Edible pea pods are a tasty addition to stir fry, soups, casseroles, salads or on their own, such as in the side dish mange tout. However, they can be prohibitively expensive, particularly in the winter. It is much more economical to grow or pick your own and freeze them for later use. As an added bonus, they tend to taste much better than what you can generally find in the supermarket. To freeze pea pods at home, follow the directions outlined in the guide below.
Things You'll Need
Large mixing bowl
Plastic drinking straw
Pick your pods. Start early in the day to ensure the peas are as fresh as possible. Choose pods that are crisp, tender and bright green. Make sure the pods in which the peas are are only just visible and have not begun to develop. If you've postponed the harvest, you should start at the top of the plant as those pods located on the bottom mature first and may already be filling with peas. Once peas begin to develop, the pods become tough and starchy. Discard any pods you come across that have brown or rusty discolorations or display other signs of diseases and insect infestation.
Clean the pods. Rinse the pea pods in cold water several times. Inspect the pods to be sure any dirt, mud, debris, pesticides or insecticides have been completely removed. Next, snap off the stems and remove the blossom ends, but leave the pea pods whole. Then, pull the strings off. If you do not find any strings, do not worry. There are a number of stringless varieties being cultivated these days.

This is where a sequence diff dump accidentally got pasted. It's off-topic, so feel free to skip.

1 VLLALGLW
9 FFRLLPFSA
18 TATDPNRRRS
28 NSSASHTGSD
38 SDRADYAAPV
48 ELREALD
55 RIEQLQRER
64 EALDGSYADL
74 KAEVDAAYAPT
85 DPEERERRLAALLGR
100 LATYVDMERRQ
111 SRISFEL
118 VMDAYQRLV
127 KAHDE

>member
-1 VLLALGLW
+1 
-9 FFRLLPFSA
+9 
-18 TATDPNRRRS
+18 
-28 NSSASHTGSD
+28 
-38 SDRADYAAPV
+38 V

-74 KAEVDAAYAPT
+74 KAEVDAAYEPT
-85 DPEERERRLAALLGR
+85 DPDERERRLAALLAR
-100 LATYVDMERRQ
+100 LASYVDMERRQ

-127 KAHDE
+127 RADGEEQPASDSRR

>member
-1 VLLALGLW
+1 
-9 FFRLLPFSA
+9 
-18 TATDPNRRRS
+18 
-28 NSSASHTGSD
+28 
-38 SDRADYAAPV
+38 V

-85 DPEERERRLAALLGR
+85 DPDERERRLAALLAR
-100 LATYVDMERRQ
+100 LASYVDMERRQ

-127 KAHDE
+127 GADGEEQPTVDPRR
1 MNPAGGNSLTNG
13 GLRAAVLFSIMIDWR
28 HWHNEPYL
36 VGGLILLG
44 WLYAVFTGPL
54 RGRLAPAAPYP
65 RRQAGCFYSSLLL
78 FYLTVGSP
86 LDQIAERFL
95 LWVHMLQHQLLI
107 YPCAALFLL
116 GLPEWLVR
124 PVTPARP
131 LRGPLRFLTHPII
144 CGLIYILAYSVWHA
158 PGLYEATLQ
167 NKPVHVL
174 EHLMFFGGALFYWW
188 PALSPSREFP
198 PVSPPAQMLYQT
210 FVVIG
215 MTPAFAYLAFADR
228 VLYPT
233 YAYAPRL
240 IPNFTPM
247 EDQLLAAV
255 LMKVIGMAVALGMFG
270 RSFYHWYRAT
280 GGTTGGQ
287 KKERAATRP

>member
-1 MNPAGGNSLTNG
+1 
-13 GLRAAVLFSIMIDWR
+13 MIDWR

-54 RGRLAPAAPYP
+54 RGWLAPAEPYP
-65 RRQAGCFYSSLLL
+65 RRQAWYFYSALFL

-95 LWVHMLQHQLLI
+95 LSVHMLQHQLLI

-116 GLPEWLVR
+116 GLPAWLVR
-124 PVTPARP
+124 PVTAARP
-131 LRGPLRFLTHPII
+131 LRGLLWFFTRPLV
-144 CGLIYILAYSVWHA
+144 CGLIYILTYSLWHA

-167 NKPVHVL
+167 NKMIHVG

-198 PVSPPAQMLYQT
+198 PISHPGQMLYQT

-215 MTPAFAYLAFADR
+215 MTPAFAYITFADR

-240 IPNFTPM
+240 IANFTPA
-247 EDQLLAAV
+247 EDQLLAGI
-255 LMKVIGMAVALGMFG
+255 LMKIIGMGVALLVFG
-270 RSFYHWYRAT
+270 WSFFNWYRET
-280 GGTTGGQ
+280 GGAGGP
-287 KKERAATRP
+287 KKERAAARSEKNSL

Fill a stock pot or soup kettle with water. Bring the water to a rolling boil. Once the water is boiling, fill a large mixing bowl with ice and cover the ice with water. Place the pea pods into the boiling water and cover the pot. Wait for approximately 90 seconds for small pods and 2 minutes for large ones. This quick boiling is known as blanching and is required to destroy any potentially harmful bacteria or plant enzymes that may present.
Remove the pods from the boiling water and immediately place them into the bowl of ice water. Rapid cooling of blanched vegetables will keep them crispy and prevent unintentional overcooking. Keep the peas in the ice water for at least 2 minutes or until they are completely cool to the touch. Add more ice if necessary. Remove the pods once they are cool and drain them thoroughly, removing as much water as possible.
Place the cooled pods into freezer-safe food storage bags, leaving ½ inch of room at the top of the bag. Insert a small straw into the top of the bag, closing the bag around it. Draw any excess air out of the storage bag by placing your mouth around the straw and inhaling sharply. Apply pressure to the straw at the insertion point and finish closing the bag as you slowly remove the straw. By removing the excess air, you reduce the chance of freezer burn and improve the storage life of your produce.
Place the bags into the freezer. Frozen pea pods can be safely stored for 9 to 12 months, depending on how cold your freezer is.
Don't forget to write the date of preparation on the outside of the bag in permanent marker.